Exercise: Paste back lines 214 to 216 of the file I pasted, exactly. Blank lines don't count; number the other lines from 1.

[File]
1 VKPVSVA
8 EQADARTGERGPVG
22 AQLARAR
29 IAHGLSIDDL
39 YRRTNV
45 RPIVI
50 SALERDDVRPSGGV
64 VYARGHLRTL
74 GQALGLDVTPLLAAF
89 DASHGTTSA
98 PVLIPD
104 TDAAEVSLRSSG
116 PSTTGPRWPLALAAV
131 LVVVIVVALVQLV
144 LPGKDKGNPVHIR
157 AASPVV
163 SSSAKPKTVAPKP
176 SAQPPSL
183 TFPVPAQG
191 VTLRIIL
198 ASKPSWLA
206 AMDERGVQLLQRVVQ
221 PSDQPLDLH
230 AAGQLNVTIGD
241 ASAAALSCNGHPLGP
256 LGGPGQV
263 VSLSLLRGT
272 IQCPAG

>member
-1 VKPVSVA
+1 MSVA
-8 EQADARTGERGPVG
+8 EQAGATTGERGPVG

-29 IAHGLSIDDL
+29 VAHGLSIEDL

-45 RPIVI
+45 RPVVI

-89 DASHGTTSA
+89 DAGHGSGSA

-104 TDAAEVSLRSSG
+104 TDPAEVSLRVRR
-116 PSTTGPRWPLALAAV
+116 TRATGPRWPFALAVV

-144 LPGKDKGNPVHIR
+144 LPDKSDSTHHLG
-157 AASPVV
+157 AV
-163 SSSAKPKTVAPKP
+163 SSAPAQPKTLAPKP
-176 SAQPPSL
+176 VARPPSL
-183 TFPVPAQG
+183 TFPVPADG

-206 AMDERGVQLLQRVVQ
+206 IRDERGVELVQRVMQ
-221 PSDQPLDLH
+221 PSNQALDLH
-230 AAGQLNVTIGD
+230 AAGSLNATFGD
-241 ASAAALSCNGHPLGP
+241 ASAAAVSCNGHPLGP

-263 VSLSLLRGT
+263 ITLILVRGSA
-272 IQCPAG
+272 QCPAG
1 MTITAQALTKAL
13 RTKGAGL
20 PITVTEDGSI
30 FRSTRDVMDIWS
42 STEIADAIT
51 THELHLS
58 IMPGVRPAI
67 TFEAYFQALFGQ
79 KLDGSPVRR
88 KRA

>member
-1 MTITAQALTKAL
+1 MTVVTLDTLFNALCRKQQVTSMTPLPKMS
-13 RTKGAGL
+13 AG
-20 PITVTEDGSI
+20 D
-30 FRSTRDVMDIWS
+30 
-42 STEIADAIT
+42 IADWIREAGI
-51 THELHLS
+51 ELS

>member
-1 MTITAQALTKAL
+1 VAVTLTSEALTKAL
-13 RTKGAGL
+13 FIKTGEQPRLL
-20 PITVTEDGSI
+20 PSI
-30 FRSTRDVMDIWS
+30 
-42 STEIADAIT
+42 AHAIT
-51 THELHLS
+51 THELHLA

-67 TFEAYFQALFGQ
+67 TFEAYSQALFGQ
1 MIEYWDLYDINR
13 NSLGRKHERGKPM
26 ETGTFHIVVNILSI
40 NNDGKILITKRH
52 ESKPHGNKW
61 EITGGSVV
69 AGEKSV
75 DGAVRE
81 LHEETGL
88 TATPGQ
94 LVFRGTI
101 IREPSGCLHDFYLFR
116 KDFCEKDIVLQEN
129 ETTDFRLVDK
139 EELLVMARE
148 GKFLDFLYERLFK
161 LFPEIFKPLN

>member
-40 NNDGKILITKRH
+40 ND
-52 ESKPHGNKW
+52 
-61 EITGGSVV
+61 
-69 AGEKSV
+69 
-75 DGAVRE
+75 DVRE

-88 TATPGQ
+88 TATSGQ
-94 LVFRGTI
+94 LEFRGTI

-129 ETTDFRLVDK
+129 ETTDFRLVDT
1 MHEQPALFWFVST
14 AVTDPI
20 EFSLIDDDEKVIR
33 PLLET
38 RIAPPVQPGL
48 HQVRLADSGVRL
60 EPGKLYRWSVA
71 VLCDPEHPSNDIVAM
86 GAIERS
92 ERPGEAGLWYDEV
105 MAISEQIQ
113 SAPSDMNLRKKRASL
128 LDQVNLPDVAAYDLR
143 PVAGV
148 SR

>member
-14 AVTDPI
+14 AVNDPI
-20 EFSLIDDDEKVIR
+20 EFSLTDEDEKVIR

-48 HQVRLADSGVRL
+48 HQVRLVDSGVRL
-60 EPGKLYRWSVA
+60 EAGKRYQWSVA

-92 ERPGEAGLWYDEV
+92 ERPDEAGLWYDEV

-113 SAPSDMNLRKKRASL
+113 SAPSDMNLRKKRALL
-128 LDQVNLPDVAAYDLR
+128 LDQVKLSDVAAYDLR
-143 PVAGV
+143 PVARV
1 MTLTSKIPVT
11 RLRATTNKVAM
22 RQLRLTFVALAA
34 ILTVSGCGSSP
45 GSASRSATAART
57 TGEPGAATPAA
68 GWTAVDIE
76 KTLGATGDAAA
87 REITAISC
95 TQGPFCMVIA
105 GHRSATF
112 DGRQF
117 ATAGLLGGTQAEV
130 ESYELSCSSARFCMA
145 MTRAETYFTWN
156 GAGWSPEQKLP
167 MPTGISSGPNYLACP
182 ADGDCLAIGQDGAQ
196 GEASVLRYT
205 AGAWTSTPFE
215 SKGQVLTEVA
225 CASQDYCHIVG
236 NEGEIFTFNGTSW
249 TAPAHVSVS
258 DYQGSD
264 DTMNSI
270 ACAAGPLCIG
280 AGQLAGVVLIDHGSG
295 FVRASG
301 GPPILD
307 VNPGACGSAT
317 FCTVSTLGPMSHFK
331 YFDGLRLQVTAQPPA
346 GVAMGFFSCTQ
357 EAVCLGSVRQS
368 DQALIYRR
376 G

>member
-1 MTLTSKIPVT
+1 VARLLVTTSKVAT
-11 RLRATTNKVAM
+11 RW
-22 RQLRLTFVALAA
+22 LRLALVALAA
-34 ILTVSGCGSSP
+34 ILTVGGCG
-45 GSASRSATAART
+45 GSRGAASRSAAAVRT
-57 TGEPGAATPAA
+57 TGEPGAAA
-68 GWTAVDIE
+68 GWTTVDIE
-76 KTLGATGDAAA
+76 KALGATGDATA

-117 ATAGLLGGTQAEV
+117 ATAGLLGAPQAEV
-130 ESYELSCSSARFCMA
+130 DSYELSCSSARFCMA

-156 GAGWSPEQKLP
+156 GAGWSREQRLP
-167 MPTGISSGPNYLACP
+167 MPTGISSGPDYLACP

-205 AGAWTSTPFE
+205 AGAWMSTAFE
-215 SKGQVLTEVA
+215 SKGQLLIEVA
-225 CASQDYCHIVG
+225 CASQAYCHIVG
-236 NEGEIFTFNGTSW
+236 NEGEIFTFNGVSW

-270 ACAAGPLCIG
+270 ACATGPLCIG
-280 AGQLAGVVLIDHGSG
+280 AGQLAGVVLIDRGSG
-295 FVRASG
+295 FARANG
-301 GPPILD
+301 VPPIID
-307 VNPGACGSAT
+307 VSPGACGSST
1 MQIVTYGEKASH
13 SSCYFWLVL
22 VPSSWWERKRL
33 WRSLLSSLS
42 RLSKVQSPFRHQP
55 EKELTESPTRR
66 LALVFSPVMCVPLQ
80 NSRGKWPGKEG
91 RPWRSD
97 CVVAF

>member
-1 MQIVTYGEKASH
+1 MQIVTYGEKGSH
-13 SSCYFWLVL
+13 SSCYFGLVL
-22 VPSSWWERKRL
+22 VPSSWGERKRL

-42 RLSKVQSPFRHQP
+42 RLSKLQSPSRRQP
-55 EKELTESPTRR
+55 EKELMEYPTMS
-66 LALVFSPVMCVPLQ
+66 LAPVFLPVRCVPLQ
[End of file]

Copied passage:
-34 ILTVSGCGSSP
+34 ILTVGGCG
-45 GSASRSATAART